Monday 28th of April. 12H00. While we were packing to leave for Hukuntsi and Lehututu Wouter arrived. He didn't make the gate in time the previous evening and decided to camp next to the road. Early that morning Keith took a bunch of folk on his Landy for an extended gamedrive while the rest of us lazed about the campsite. On their return and with the group complete we left Mabuasehube and drove towards Hukuntse. Our objective for the day was to reach Lehututu and camp next to a pan on its outskirts. The track varied between sandy and very sandy with lots of corrugations. We kept ourselves entertained with the VHF radios and there was lots of light-hearted bantering. In Hukuntse we all filled up again and drove to the Lehututu outskirts. On the pan we parked the vehicles in a row and took a few pictures. The rest of the day was spent seting up camp, relaxing and making fire for cooking and to braai. We were rewarded with another magnificent sunset and the social activities carried on well into the night...

Picture of our campsite at Mabuasehube.

Picture of the convoy en-route to Hukuntse. #1

Picture of the convoy en-route to Hukuntse. #2

Picture of the convoy rendevouz in Hukuntse.

Picture of the vehicles on the pan at Lehututu.

Picture of the owners on the pan at Lehututu.

Picture of the campfire activity at the pan at Lehututu.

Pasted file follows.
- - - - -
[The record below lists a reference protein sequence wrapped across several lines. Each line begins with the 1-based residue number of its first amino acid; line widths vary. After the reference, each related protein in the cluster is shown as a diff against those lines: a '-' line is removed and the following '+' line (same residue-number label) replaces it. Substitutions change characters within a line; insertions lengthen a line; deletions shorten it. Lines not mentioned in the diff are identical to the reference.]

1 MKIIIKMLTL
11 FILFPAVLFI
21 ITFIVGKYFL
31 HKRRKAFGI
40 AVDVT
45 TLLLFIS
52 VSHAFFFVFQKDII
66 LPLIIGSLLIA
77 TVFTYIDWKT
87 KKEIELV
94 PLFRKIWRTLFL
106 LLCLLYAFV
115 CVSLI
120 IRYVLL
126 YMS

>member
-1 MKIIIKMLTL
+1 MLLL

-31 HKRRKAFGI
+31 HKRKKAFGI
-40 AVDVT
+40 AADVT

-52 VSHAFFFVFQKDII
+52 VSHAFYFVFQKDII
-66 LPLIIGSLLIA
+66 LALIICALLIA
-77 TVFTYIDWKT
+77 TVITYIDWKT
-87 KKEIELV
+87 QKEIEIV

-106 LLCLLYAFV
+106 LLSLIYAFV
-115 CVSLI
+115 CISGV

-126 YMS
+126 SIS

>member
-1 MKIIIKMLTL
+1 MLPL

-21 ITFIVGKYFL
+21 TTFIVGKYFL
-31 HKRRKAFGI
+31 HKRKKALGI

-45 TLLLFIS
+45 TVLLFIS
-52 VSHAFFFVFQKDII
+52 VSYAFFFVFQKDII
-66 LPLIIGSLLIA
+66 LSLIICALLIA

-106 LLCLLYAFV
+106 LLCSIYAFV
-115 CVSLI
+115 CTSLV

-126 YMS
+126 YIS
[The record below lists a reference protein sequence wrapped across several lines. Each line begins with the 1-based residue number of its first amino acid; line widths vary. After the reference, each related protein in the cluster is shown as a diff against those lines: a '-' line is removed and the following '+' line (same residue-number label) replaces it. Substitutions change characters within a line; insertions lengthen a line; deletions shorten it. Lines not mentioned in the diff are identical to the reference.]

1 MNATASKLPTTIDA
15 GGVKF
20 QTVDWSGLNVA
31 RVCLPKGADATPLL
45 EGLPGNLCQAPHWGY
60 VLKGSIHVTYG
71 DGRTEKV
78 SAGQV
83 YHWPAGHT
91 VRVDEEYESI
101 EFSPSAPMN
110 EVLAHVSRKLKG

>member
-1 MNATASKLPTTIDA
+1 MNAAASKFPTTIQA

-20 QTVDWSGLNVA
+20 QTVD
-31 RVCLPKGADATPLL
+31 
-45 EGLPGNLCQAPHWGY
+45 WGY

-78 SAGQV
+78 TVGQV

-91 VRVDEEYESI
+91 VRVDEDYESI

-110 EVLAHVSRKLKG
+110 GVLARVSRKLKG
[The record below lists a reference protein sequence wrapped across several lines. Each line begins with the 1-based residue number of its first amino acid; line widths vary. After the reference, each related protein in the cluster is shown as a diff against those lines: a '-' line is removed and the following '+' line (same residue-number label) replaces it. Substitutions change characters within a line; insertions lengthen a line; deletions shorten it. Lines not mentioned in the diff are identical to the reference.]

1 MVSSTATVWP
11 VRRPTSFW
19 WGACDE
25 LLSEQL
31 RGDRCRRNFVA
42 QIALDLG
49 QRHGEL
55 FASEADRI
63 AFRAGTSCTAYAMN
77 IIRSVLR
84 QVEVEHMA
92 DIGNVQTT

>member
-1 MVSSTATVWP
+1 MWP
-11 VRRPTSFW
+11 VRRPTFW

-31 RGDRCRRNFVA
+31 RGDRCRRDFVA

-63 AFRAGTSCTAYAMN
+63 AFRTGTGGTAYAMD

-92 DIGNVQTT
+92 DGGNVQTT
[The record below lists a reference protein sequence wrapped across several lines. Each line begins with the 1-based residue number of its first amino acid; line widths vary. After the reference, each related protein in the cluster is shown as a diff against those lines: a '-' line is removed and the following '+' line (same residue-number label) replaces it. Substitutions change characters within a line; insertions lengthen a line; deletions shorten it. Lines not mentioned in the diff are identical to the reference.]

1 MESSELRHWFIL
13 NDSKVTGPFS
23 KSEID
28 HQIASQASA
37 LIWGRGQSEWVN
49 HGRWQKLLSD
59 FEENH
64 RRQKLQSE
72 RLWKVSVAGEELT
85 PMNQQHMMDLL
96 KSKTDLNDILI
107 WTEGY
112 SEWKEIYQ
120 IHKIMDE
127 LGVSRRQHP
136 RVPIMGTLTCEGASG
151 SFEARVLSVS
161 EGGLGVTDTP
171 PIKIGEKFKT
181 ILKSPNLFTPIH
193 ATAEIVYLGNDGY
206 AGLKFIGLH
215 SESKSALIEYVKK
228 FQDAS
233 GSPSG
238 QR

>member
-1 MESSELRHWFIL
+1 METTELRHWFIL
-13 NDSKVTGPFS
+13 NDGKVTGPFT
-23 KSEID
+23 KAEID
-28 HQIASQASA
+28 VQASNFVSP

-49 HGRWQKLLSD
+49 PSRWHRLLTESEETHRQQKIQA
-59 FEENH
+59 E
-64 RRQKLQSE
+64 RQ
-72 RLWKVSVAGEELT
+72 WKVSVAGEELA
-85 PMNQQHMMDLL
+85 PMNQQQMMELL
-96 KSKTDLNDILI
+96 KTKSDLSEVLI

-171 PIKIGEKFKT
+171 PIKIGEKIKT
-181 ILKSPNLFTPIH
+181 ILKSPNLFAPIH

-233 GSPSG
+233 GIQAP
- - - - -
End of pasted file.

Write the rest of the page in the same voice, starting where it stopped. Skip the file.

Tuesday 29th of April. 10H00. We had a late start to the day. Some of the clever folk pulled a fast one on me while I had a shower. During my shower they moved the submersable pump of my mobile shower from the moderatly warm water container to Jaco's Coleman Cooler and its freezing water... :-) One day there will be revenge... Packed and ready we headed for the Pollocks concession and the Khaa gate on the Kgaligadi boundary (via Zutswa). The track was terrible nd the suspension frequently bottomed out. We stopped briefly in Zutswa at a bushmen community curio shop. Unfortunately there were very few curios that were worthwhile. From Zutswa the scenery became spectacular. Beautiful woodland and forest with quite a bit of game. On the radios most had consensus that the track wasn't kind the the vehicles. The moment you pick up speed the humps would send everything in the vehicle bouncing up and down. Bye-bye eggs and hello broken bottles. At one point Jacque stopped and radio'd that we should carry on past him. Sam was very uncomfortable. Being pregnant that track couldn't have been fun. Fortunately we were almost at our destination for the night. While Andre and myself waited for Jacque to catch up, after a brief rest, Jaco radio'd in to report a sighting of Lion on a Gemsbok kill. Very excited with the find we drove to the sighting and spent 45 minutes observing the 3 lioness' under a tree. It was the hottest day of the trip and very hot out on the pan.